On reading this, my take is we must thank the French for more than just the Statue of Liberty. Whatever their reasons for supporting the colonies in their bid for independence, we appreciate the help. So this fourth of July, tilt back a Coors Lite with a Perrier chaser, and grill yourself a cheese burger with a side of escargot. Just a thought.

20 June 2016

Memoirs Are Made of This


I've taught classes on writing the mystery for several years now, off and on, and feel I know the genre well. Recently I was asked to teach a writing class to a group of seniors, but, unfortunately, mystery was not the focal point of this group. Mostly the participants wanted to write memoirs – something I know next to nothing about.

I like make-believe. Fiction. Making up a story and telling it. I've been doing that since I learned to talk, much to my parents' dismay. But I did manage to entertain my captive babysitting charges a great deal with my abilities – such as they were. But memoirs? That's a whole 'nuther ball of wax.

I tried for several sessions to translate what I actually knew about writing into something these participants could use. And I did – to some degree. Then one day, as the class was winding down, we started talking about experiences we've had in our lives, and I told a couple of stories. One of the women looked at me and grinned. “You should write a memoir,” she said.

Well, I may not go that far, but there were a couple of things I thought I should probably put in writing, just for my grand kids, and maybe even their grand kids. Because I was witness to some world events that will still be part of history when those further away grand kids are up and running.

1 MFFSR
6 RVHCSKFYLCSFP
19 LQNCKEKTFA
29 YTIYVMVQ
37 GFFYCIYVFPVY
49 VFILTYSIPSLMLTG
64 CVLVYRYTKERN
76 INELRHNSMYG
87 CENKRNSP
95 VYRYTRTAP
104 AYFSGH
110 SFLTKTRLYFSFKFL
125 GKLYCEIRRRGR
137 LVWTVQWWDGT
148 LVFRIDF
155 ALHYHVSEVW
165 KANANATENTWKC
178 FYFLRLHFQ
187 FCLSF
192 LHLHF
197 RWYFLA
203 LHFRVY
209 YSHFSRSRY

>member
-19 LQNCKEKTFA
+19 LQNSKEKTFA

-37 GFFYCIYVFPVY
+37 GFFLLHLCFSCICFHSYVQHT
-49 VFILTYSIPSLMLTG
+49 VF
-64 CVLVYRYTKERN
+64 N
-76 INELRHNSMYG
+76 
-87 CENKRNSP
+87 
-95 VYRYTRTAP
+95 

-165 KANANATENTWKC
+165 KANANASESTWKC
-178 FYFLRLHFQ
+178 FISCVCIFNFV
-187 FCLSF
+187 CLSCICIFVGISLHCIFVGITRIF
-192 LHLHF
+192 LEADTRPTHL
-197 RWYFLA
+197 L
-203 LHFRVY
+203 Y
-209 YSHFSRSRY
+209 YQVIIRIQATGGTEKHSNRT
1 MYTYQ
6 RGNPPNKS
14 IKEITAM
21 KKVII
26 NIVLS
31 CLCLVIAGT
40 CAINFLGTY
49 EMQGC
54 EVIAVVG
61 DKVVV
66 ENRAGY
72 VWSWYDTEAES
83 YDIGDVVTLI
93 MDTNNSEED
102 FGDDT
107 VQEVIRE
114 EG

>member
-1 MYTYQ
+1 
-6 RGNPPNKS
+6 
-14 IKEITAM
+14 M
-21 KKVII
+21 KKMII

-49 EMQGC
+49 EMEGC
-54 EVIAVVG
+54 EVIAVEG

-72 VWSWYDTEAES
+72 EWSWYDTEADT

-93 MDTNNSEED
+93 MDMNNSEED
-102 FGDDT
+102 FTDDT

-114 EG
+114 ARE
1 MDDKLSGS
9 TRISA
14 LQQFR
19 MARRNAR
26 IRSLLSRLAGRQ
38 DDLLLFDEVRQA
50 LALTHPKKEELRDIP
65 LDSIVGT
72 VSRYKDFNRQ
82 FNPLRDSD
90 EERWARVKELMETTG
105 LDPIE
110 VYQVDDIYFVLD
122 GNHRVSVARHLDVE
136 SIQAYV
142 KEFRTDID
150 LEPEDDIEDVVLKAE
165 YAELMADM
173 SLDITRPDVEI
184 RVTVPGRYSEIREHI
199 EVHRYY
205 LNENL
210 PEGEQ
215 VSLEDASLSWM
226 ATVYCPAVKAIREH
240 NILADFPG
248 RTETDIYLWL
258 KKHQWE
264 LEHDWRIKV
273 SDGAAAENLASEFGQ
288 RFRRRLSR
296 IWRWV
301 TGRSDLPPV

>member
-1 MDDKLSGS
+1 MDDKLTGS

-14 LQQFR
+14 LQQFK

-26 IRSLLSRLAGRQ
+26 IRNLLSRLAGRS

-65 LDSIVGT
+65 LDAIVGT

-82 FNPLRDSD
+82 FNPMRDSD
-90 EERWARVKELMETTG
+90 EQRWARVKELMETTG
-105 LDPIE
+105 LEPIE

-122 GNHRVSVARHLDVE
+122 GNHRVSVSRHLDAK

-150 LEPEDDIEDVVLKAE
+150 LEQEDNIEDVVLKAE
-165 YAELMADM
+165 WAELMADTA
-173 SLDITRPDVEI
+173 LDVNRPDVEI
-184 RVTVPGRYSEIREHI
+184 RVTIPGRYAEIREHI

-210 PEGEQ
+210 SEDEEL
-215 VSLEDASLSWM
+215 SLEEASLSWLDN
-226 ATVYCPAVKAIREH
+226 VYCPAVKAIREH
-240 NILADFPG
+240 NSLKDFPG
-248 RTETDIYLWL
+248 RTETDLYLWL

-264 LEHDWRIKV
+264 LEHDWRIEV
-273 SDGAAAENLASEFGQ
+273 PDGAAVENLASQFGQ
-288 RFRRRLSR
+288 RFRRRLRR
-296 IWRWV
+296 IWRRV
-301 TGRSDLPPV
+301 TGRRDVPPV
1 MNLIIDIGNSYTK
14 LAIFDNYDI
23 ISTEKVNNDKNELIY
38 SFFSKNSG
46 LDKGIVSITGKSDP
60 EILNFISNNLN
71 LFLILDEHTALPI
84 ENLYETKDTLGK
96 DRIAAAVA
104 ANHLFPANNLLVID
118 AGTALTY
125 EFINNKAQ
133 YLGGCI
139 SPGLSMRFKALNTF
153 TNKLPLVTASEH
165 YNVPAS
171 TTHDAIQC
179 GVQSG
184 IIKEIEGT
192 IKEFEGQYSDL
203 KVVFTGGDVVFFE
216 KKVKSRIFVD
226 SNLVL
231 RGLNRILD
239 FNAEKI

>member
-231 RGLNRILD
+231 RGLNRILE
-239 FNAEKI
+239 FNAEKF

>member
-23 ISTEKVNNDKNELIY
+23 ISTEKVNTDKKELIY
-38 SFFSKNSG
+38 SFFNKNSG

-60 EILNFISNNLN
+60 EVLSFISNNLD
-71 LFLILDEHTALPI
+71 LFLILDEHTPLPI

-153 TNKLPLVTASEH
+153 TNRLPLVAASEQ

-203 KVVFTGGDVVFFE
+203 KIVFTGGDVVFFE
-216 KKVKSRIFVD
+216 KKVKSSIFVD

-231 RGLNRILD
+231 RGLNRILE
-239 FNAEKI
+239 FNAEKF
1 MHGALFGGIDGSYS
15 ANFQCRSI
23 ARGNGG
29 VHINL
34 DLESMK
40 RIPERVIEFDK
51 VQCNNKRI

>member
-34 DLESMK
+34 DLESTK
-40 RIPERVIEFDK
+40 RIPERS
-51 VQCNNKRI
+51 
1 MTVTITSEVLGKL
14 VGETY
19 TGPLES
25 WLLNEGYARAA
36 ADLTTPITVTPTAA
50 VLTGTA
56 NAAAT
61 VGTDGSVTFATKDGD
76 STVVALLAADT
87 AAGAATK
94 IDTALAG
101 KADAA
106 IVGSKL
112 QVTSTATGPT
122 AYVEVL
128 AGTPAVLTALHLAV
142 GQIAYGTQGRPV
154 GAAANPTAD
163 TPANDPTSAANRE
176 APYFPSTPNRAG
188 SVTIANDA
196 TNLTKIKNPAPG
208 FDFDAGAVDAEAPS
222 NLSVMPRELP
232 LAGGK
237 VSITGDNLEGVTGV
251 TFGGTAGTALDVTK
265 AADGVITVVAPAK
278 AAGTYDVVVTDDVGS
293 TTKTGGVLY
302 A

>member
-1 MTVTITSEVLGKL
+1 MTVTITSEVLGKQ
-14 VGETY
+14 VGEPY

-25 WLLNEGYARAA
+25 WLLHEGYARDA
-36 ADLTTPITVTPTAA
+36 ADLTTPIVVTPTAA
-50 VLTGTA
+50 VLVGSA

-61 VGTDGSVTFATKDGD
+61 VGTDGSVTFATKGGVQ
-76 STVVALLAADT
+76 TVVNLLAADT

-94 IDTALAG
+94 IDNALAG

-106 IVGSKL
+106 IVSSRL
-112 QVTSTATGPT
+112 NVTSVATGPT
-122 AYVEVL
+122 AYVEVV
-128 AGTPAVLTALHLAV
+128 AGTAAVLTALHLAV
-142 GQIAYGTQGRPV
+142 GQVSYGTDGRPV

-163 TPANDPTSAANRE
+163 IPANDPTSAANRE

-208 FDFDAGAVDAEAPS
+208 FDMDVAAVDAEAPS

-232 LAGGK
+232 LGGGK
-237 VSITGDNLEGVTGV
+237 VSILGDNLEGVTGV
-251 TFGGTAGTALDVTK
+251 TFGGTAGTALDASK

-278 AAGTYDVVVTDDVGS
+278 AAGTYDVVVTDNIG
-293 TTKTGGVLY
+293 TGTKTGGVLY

I remember in high school reading a book entitled something like “When FDR Died,' and asking my mother where she was when that happened. This was history from before I was born, and I wanted to know. And she could tell me every detail of her day and where she was when she heard the paperboy's cry.

And so I thought maybe my grand kids might like to know that their grandmother was standing in the road that led out of Love Field Airport in Dallas and was close enough to touch President Kennedy on the day he died. Actually, I did try to touch him, but a secret service man looked at me and I backed off quickly. My mother had taken my older brother and I out of school and the three of us stood there, not knowing we were about to become a part of one of history's darkest hours. I remember going back to school. I'd missed lunch with my class and had to go eat alone. When I got back to home room, a boy came over and told me the president had been shot. Knowing he knew where I'd been and why I was late, I just told him it was a really sick joke and to leave me alone. Some of the other kids came up and tried to tell me the same thing – I shooed them away, getting madder and madder at such a stupid and mean joke. Then my teacher came to my desk, squatted down, took my hand and convinced me that it was true. It was my first experience with the death of a person I felt I knew and knew I admired greatly. I still have the slip of paper the school secretary gave my mother to get me out of class. It has the date on it and as for the reason, it simply states, “President.”